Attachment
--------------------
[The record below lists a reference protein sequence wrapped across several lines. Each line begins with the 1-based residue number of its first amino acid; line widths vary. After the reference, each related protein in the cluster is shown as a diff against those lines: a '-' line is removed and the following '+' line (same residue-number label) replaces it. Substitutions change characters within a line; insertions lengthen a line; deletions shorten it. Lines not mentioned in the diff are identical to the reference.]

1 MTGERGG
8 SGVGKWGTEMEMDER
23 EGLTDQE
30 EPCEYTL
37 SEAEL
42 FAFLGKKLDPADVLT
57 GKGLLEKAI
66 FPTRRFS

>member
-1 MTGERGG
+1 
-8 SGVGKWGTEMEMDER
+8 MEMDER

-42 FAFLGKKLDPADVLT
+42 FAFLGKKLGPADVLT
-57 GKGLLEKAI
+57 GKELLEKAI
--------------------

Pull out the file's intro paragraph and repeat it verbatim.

[The record below lists a reference protein sequence wrapped across several lines. Each line begins with the 1-based residue number of its first amino acid; line widths vary. After the reference, each related protein in the cluster is shown as a diff against those lines: a '-' line is removed and the following '+' line (same residue-number label) replaces it. Substitutions change characters within a line; insertions lengthen a line; deletions shorten it. Lines not mentioned in the diff are identical to the reference.]